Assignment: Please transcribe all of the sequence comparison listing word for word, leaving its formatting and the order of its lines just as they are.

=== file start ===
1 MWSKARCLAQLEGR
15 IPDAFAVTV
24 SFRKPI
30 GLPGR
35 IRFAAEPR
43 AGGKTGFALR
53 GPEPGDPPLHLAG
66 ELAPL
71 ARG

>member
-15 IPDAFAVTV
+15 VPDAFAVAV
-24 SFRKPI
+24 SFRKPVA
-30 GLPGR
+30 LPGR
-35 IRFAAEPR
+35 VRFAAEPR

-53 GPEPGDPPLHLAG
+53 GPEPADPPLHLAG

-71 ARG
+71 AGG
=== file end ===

1 MWSKARCLAQLEGR
15 IPDAFAVTV
24 SFRKPI
30 GLPGR
35 IRFAAEPR
43 AGGKTGFALR
53 GPEPGDPPLHLAG
66 ELAPL
71 ARG

>member
-15 IPDAFAVTV
+15 VPDAFAVAV
-24 SFRKPI
+24 SFRKPVA
-30 GLPGR
+30 LPGR
-35 IRFAAEPR
+35 VRFAAEPR

-53 GPEPGDPPLHLAG
+53 GPEPADPPLHLAG

-71 ARG
+71 AGG